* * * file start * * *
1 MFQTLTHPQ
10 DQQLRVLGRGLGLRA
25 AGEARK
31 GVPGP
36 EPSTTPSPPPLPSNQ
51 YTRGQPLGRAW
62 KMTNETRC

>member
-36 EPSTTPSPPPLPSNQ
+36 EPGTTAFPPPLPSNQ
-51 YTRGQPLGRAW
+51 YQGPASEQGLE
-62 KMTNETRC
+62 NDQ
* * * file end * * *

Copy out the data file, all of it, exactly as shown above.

1 MFQTLTHPQ
10 DQQLRVLGRGLGLRA
25 AGEARK
31 GVPGP
36 EPSTTPSPPPLPSNQ
51 YTRGQPLGRAW
62 KMTNETRC

>member
-36 EPSTTPSPPPLPSNQ
+36 EPGTTAFPPPLPSNQ
-51 YTRGQPLGRAW
+51 YQGPASEQGLE
-62 KMTNETRC
+62 NDQ